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Caitlin MacNeal

Caitlin MacNeal is a News Writer based in Washington, D.C. Before joining TPM, Caitlin interned and wrote for the Huffington Post, the Sunlight Foundation and Slate. She is a graduate of Georgetown University.

Articles by Caitlin

After former Alaska Gov. Sarah Palin (R) abruptly broke the news last week that Bristol Palin had called off her wedding to Dakota Meyer, Bristol on Tuesday addressed the canceled wedding.

"I guess you have seen by now that the wedding — that was supposed to happen last weekend — was called off. I’m sure you’ve seen this has been all over the media, but this is a painful time for family and friends and I would just really appreciate your prayers," Bristol Palin wrote in a blog post on Tuesday.

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Updated at 2:25 p.m.

Pamela Geller's anti-Muslim group, the American Freedom Defense Initiative, will attempt to launch a new ad campaign in Washington, D.C., using the winning image from the group's controversial Muhammad cartoon contest held in Garland, Texas.

Geller, who has pushed for controversial anti-Islam ads in big city transit systems before, said she submitted the ads to the Washington Metropolitan Area Transit Authority (WMATA) in the hopes that the cartoon will run on city buses and in Metro train stations.

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Two people died after a shooting at a Wal-Mart in Grand Forks, N.D., early on Tuesday morning, the Grand Forks Herald reported.

Grand Forks Police Lt. Derik Zimmel said that police believe the shooter was one of the two individuals who died following the shooting. A third individual was hospitalized with gunshot wounds, according to Zimmel.

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The Texas state Senate on Monday approved a bill that would restrict minors seeking court permission for an abortion without obtaining consent from a parent.

In Texas, minors must have parental approval for an abortion unless seeking permission could put the individual in danger. In that case, minors can seek court approval for the procedure.

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In an interview published on Thursday, Sen. Tom Cotton (R-AR) declined to say whether he would have authorized the Iraq invasion given what he knows now and instead defended former President George W. Bush's decision.

"We should not be ashamed of the war we conducted in Iraq," he told the Washington Examiner.

"You don't get to live life in reverse. What a leader has to do is make a decision, at the moment of decision, based on the best information he has. George Bush did that in 2002 and 2003 and he was supported by Hillary Clinton and Joe Biden and John Kerry and every western country's intelligence agency," Cotton continued. "There are lessons we can learn from the early days of the Iraq war. One is that we clearly should be more critically analytical about our approach to intelligence assessments."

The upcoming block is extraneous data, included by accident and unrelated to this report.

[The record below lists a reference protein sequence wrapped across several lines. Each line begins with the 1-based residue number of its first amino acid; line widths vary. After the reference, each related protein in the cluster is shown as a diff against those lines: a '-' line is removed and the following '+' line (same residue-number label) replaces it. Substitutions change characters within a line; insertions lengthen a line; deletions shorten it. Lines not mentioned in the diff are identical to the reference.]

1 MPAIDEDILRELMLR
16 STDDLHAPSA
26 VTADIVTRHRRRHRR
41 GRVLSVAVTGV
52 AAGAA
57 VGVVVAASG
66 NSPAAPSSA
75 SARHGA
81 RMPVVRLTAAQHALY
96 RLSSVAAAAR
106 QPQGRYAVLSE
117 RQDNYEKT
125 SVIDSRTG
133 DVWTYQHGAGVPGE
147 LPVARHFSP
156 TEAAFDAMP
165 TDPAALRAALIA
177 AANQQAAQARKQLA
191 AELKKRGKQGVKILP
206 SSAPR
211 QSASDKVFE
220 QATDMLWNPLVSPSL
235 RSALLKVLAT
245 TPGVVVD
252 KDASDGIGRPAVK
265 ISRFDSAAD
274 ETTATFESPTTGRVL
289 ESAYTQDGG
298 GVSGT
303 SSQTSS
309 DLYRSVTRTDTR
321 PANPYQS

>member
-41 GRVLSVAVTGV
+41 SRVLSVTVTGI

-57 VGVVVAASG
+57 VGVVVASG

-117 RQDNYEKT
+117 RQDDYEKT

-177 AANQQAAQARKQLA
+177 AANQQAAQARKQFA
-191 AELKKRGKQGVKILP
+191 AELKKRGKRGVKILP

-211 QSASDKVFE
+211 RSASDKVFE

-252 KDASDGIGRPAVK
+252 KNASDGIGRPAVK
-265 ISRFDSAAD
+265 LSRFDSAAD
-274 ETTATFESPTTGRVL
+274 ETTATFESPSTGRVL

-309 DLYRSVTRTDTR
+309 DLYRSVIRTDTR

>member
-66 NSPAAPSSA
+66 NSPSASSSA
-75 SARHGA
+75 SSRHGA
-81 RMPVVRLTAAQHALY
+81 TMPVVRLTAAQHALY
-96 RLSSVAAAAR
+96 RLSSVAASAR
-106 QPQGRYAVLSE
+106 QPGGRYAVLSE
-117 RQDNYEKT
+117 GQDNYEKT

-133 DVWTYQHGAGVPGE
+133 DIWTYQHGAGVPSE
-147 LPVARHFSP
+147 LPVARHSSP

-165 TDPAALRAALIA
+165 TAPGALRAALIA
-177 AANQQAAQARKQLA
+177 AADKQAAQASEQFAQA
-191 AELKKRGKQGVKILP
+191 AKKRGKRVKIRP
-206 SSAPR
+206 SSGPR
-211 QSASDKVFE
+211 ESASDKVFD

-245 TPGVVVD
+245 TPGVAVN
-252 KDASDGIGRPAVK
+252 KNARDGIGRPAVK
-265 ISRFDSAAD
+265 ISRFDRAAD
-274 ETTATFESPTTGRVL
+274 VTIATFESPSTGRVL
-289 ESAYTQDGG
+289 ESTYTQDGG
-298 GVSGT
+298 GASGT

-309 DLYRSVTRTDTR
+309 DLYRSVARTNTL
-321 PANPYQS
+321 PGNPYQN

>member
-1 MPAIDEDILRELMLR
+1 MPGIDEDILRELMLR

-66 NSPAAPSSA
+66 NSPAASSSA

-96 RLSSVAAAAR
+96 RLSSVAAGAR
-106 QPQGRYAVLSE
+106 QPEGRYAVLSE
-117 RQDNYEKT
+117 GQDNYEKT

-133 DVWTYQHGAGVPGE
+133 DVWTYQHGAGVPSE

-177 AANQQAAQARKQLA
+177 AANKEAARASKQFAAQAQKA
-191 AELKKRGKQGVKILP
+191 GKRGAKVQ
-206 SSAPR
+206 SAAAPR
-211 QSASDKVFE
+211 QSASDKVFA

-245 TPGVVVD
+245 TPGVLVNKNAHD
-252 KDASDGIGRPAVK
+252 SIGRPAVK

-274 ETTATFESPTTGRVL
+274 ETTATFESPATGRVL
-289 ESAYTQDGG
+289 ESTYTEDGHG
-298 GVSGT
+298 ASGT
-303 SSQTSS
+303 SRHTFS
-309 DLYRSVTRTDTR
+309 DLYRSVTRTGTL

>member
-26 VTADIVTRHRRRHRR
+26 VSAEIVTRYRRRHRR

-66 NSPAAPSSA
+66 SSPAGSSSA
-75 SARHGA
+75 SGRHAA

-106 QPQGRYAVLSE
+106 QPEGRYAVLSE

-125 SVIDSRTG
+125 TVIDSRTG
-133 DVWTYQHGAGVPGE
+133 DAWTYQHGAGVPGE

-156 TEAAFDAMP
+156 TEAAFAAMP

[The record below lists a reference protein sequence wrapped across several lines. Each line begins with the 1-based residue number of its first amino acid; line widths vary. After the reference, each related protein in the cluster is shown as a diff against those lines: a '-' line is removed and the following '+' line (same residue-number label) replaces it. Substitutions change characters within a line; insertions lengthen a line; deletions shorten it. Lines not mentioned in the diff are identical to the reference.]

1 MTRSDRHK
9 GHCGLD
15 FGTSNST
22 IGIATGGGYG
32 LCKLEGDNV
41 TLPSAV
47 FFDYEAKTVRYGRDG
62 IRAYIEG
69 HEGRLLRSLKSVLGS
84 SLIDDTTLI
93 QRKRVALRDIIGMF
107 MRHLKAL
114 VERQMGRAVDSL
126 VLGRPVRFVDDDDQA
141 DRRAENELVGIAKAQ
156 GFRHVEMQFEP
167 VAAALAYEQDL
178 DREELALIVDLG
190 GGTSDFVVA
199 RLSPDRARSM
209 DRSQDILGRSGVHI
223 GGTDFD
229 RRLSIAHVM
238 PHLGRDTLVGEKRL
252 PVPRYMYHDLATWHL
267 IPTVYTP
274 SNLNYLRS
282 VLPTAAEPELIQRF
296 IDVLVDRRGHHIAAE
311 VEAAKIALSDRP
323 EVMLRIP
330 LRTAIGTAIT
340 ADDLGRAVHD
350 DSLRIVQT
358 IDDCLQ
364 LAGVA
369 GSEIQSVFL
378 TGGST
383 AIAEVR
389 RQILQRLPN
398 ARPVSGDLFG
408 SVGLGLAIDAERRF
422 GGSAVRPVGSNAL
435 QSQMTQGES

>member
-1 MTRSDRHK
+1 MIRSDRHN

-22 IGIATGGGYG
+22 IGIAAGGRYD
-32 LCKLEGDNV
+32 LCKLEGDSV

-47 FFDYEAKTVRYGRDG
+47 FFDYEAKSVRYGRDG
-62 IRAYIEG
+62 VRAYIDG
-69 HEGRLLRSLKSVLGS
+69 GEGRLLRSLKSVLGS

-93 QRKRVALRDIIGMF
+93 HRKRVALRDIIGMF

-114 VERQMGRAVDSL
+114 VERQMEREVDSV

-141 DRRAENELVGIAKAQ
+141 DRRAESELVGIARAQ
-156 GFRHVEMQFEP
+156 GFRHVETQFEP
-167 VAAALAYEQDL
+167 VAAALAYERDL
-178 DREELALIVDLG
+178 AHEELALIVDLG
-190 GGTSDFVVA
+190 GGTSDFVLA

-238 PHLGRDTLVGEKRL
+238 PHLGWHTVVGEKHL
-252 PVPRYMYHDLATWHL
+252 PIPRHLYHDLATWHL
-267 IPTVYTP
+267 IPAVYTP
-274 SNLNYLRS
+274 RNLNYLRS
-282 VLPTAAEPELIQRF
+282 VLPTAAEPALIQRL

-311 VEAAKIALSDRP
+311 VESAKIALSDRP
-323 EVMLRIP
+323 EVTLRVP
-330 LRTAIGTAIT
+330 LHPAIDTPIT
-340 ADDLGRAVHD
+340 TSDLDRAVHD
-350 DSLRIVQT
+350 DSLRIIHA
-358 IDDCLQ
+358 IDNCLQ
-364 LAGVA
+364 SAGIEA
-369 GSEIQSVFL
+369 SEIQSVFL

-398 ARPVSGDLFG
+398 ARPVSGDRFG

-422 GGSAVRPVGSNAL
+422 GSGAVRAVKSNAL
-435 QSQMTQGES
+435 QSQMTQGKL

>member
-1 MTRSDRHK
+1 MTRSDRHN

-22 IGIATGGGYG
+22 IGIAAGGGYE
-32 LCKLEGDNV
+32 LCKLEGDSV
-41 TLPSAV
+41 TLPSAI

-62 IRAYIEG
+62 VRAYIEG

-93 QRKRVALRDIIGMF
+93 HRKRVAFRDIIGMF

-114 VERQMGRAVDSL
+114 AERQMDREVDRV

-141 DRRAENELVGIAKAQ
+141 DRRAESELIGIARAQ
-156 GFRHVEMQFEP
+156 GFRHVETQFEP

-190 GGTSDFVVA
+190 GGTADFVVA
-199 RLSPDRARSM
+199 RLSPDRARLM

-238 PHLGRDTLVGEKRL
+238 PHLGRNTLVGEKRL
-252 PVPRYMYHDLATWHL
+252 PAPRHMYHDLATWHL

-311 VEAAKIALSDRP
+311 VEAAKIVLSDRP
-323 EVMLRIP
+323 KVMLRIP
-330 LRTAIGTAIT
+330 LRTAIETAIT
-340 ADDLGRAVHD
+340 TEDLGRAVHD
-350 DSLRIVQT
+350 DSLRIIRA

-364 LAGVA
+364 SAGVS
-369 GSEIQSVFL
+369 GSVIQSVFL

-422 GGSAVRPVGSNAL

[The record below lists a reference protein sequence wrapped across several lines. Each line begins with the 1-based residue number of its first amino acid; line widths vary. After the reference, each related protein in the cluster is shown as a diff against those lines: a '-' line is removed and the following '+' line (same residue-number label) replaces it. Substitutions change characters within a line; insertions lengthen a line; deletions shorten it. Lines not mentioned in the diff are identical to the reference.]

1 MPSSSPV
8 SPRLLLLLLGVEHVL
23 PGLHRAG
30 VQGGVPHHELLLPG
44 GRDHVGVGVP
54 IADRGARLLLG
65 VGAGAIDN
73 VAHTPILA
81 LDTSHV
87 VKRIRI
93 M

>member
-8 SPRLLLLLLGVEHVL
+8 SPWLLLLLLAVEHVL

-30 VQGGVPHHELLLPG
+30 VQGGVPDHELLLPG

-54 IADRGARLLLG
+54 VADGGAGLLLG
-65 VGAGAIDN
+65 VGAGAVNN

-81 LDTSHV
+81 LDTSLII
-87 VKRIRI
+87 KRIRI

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Former Arkansas Gov. Mike Huckabee (R) announced on Thursday that he would not participate in the Iowa Straw Poll, which is typically a prominent event in the presidential election.

Huckabee wrote in an op-ed in the Des Moines Register that he will instead focus his campaign's resources on the Iowa caucuses.

"I have concluded this year's Iowa straw poll will serve only to weaken conservative candidates and further empower the Washington ruling class and their hand-picked candidates," Huckabee wrote. "It's clear that pitting conservative candidates with limited resources against each other in a non-binding and expensive summer straw poll battle, while allowing billionaire-backed establishment candidates to sit out, will only wound and weaken the conservative candidates who best represent conservative and hard-working Iowans."

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Republican presidential candidate Dr. Ben Carson on Wednesday said that he would not have authorized the invasion of Iraq.

"I've said definitively that I was never in favor of going into Iraq," he told The Hill. "And since we did go in, the big problem is that we didn’t secure victory there, and that’s a huge problem."

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Rep. Louie Gohmert (R-TX) on Tuesday said that former President George W. Bush (R) may have gone about the Iraq invasion differently if he had known he would be succeeded in the White House by President Obama.

"Everybody else wants to ask that question about, 'Gee, would you have gone into Iraq, you know, knowing what you know now?' And I think if President Bush had known that he would have a total incompetent follow him -- that would not even be able to negotiate a Status of Forces Agreement with Iraq, that would start helping our enemies and just totally put the Middle East in chaos -- then he would have to think twice about doing anything if he had known he would have such a total incompetent leader take over after him. That should be the question," Gohmert said in an interview with radio host John Fredericks, according to an audio clip highlighted by Right Wing Watch.

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